State Sen. Lyman Hoffman pleaded guilty Monday to refusing a breath test and received the standard sentence for the drunken driving charge that prosecutors dismissed.
The 54-year-old Democrat, who appeared in Juneau District Court via telephone from his Bethel office, agreed to spend three days in jail in Anchorage, beginning July 6. He was arrested in downtown Juneau on May 1.
Juneau District Judge Peter B. Froehlich suspended 30 days of the 33-day sentence, and said the $1,500 he will have to pay from his half-suspended $3,000 fine doesn't reflect how much a drunken-driving-related conviction costs.
"It's more like $15,000," Froehlich said, explaining that it costs people $3,000 in insurance annually for five years.
Although it may not be quite that high because of Hoffman's age, he told the defendant, "You're going to be paying for the privilege for years to come, if you want to have a driver's license."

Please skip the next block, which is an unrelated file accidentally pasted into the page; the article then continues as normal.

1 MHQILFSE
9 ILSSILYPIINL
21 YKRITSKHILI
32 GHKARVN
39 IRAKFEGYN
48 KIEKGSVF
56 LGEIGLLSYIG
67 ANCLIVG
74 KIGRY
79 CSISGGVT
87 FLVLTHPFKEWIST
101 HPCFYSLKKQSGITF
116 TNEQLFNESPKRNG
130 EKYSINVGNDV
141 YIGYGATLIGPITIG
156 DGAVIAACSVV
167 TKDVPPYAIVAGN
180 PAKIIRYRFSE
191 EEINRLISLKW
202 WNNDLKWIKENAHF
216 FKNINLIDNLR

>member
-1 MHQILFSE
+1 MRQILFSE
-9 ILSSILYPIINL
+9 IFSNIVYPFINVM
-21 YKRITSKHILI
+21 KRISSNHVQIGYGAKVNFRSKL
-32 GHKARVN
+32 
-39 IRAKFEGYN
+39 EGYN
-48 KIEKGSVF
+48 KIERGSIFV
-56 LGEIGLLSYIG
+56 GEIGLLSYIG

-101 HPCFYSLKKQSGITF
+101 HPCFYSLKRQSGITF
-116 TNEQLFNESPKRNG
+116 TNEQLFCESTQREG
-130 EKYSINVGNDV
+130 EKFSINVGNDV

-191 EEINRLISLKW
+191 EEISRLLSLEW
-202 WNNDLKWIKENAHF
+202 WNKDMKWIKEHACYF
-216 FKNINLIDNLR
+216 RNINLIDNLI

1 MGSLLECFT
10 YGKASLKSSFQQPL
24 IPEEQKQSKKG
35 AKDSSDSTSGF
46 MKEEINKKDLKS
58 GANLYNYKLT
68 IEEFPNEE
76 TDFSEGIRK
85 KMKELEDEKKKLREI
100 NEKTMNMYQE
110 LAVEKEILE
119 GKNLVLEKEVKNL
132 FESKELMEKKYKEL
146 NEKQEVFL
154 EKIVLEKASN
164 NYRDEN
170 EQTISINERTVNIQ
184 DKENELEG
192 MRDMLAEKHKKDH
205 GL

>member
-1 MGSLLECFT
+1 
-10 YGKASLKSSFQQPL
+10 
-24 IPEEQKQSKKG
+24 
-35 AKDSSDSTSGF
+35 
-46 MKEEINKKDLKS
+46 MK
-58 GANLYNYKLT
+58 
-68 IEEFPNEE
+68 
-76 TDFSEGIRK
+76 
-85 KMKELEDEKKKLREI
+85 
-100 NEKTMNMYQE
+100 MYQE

Froehlich also revoked Hoffman's license for 90 days and placed him on probation for one year.
Assistant Juneau City Attorney James Douglas said the sentence Hoffman agreed to was the standard sentence for a first drunken-driving conviction. He told Froehlich that Hoffman has no prior convictions "whatsoever."
On the night of May 1, Hoffman was described as driving "erratically," signaling for a right turn and turning left instead, before pulling into a residence at Gold and Sixth streets. The bumper made contact with the residence, but it did no damage, he added.
Hoffman told Froehlich he had nothing to say.
"He had had several difficult, stressful days," Hoffman's attorney, Thomas Nave, told the judge. He said Hoffman realized he was in no shape to drive and drove around the block to return home.
Froehlich said he could see Hoffman was responsible in realizing he shouldn't be driving. But, "mixing alcohol and driving ... is always dangerous, even if it's driving around the block."
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